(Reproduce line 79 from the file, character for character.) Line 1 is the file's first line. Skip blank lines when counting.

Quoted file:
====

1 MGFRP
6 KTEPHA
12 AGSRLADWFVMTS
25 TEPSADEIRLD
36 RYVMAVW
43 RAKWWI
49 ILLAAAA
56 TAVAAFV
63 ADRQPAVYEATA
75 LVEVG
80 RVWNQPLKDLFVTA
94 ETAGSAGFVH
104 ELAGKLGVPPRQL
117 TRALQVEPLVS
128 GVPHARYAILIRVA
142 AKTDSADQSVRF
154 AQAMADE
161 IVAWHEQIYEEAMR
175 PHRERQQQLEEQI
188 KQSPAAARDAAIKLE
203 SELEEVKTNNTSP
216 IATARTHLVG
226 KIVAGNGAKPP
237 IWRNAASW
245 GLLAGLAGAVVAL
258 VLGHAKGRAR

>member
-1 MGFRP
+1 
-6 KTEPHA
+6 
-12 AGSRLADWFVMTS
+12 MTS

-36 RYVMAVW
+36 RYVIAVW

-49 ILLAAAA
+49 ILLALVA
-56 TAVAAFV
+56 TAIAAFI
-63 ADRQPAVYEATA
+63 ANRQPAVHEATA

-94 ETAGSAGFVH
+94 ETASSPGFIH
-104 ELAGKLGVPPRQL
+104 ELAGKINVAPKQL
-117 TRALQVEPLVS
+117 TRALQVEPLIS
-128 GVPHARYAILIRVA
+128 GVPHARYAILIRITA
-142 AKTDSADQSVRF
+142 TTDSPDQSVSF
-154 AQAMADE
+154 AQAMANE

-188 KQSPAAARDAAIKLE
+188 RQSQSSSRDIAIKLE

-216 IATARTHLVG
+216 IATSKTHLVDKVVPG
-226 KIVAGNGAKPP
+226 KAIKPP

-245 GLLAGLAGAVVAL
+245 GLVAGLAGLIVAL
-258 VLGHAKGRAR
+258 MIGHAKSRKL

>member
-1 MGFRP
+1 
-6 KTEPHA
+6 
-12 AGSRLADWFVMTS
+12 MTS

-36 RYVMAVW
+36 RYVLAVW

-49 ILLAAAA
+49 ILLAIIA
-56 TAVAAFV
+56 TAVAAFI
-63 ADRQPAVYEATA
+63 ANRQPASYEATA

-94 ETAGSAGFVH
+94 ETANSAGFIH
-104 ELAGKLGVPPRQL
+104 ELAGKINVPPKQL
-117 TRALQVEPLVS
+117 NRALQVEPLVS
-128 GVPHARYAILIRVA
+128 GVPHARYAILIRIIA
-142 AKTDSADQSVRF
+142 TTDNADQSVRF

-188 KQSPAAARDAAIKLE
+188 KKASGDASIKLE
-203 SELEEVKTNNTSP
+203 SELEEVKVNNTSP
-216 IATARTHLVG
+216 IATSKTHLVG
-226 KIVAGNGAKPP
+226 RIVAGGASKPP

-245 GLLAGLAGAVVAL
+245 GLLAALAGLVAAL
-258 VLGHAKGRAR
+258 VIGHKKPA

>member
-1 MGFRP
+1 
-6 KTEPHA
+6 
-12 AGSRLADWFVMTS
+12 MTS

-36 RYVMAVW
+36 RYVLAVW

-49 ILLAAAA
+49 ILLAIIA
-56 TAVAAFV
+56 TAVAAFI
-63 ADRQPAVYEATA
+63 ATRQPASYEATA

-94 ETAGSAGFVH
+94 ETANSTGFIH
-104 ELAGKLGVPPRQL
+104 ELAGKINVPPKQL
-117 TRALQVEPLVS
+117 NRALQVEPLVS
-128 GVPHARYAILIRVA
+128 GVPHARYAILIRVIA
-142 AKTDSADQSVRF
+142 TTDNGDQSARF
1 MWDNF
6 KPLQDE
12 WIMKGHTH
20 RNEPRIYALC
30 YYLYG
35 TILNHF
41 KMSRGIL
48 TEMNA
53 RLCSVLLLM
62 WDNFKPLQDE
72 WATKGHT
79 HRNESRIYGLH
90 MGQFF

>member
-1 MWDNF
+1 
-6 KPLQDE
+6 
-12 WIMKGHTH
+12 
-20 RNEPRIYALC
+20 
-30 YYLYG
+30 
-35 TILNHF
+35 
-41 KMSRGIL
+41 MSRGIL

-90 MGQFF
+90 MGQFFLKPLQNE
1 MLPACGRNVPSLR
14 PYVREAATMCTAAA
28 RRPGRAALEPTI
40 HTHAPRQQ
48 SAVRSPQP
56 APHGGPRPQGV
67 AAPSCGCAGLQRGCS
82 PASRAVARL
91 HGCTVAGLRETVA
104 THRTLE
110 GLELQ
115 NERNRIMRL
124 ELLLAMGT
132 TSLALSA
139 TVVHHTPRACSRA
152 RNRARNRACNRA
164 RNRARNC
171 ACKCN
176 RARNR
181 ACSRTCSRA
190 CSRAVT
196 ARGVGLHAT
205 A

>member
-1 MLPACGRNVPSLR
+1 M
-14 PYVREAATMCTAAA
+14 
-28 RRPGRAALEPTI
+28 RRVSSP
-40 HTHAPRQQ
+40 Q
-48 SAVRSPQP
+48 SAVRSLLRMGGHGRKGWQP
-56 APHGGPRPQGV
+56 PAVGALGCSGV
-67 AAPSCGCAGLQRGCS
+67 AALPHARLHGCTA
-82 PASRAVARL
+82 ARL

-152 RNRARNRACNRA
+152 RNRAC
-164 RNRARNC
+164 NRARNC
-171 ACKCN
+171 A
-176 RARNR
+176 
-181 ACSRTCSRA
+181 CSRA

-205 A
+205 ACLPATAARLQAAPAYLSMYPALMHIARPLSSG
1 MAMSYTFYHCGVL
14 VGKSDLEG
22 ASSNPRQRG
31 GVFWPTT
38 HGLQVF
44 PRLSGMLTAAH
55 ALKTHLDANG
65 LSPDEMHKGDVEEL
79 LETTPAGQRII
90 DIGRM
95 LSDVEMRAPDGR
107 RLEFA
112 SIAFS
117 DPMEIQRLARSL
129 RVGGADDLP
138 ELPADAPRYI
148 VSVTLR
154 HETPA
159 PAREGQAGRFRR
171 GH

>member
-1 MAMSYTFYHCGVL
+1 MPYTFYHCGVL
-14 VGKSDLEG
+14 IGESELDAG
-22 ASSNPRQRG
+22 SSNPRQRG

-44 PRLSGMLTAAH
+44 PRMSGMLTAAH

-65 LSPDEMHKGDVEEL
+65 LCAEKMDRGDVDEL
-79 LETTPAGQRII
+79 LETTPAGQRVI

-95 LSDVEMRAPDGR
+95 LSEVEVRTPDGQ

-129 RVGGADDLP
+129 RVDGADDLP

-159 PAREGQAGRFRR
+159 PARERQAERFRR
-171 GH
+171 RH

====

-94 ETAGSAGFVH